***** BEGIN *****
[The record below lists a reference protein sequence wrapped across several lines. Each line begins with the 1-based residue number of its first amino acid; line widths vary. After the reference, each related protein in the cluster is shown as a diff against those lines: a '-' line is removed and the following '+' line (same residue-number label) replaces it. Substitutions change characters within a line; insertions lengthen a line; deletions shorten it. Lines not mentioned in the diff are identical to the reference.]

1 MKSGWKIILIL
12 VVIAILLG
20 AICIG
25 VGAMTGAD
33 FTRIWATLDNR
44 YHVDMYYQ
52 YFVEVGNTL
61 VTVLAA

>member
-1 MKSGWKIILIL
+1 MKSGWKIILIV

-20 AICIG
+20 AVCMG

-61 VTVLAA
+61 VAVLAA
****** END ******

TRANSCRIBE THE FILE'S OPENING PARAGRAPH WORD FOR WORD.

[The record below lists a reference protein sequence wrapped across several lines. Each line begins with the 1-based residue number of its first amino acid; line widths vary. After the reference, each related protein in the cluster is shown as a diff against those lines: a '-' line is removed and the following '+' line (same residue-number label) replaces it. Substitutions change characters within a line; insertions lengthen a line; deletions shorten it. Lines not mentioned in the diff are identical to the reference.]